Shopping in St. Maarten core part of Liat’s future strategy

POSTED: 10/17/11 11:45 AM

Regional carrier Liat marks 55 years

ST. JOHNS / By Andrew Bishop – Liat’s Chief Executive Officer Brian Challenger announced at a press conference Friday that the airline is adding a fourth S to the region’s key marketing strategy of Sun, Sea and Sand. The new S will mean three different things as the airline, which just turned 55, seeks to attract “serious shoppers”, “sports people”, and “students.” The new targeted strategy will be rolled in forthcoming media campaigns.
The shopping element will include packages put together with the authorities in St. Maarten and Puerto Rico. St. Maarten is part of the deal because it’s considered “the shopping Mecca of the Caribbean. Discussions on this new shopping strategy are at the advanced stages and the packages will include lower fares and discounts on shopping, car rentals and hotel accommodation. A key hope for this project is that regional governments will waive departure taxes for shoppers who spend less than 24 hours in the country.

The sports element will begin with a pilot project that revolves around St. Vincent and the Grenadines that was initiated by the country’s Prime Minister Ralph Gonsalves, who has led the discussions on the project and is keen to see it take off.
The element around students is focused on giving students at the region’s university’s leeway in terms of baggage allowances and package deals on travel during the school term. These special incentives are being offered because “students have it very hard.”
Liat is already assisting students by running a scholarship program that finances the studies of people who want to become aeronautical engineers. A first batch of six students is on the brink of completing four years of study at the Aeronautical Institute in Guyana and another five are set to begin in January 2012. Students who participate in the scholarship program are then bonded to work for Liat.
“Even though there are shortcomings in our engineering department we are proud of it and the achievements it has made and from my perspective the work they produce is of a higher standard than what is delivered by people from Costa Roca and Panama,” Challenger said.
Seniors are another target group for the airline. The Barbados Association of Retired People has taken the lead in this light and the airline has agreed to craft discounted fares and arrange packages, especially when seniors travel in groups.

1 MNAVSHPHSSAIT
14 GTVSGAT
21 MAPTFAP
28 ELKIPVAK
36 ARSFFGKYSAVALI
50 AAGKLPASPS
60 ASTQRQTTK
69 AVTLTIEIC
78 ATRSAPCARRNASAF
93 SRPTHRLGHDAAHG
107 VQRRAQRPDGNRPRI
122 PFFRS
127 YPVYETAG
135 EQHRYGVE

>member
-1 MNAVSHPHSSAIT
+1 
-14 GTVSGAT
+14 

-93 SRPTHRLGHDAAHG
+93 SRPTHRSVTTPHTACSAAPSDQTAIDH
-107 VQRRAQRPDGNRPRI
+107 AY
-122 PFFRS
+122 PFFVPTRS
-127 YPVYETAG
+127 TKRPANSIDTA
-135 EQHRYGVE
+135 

New routes
Challenger also announced on Friday that the airline wants to expand its network to include Punta Cana in the Dominican Republic and to Haiti. The move to the Dominican Republic is an attempt to tap “the largest tourist center in the region” and the move to Haiti is so the airline can alleviate the “serious difficulties” the Haitian people are having in travelling through the region.
“We’ve had discussions with the Haitian government but they had to be deferred after the major earthquake made things topsy turvy. Liat is the Caribbean airline and as such we see ourselves playing a leading role,” Challenger said.
The airline already has a broad regional scope because it flies destinations that span from the Dominican Republic in the North to Guyana in the South and covers all the language groups in the region.

Continued confidence/Partnership
The airline CEO stressed that the commitment and pride of the airline’s employees is what allows them to mark 55 years. He also stressed that partnership will be the only way to carry the airline forward.
“Partnership is critical for the survivability of the region and the airline industry. We remain very confident in the viability of our company notwithstanding the difficulties that are ahead of us and as a result we are calling for a meeting of the minds that will include all major stakeholders to ensure that this very vibrant and vital company that has served our Region so well that has lasted for 55 years will last for another 55 years,” Challenger said.
He’d add later, “We have sought to fulfill the dreams of our ancestors to bring the Caribbean together and it is an established fact and we consider this as paramount.”
The airline’s boss believes the regional nature of the airline also stems from the fact that it is owned by three regional governments – Antigua & Barbuda, Barbados and St. Vincent and the Grenadines – and that the money invested is an investment in “ourselves.”
He also pointed out that the airline is good for bringing people together, but they see moving cargo as a means to develop the region and a “quick money maker.”
“Liat is a Caribbean entity and we’re seeking to promote the linkages that exist in the region,” Challenger said.

Liat is gradually becoming a technological company having recently completed a state of the art Flight Operations Center that runs on a fully automated system that makes the company more efficient and allows for the base to track every aircraft in the fleet. The reservation system has also been computerized. Both these developments should make Liat one of the leading users of technology in the region.

Strengths and threats
Liat’s CEO has named the airline’s regular service, excellent safety record and extensive network as the three key strengths. The latter – extensive network – is also a weakness because if something goes wrong in one destination, there’s a ripple effect across the operation. A recent example of this is the industrial action in Greneda earlier this year that disrupted operations and left passengers stranded for days in some instances.
The airline also continues to be challenged by the global financial crisis, high operational costs like fuel and industrial action. The latter issue is considered a major threat to the airline’s survival and is an area that the management is seeking to address by crafting practical solutions.

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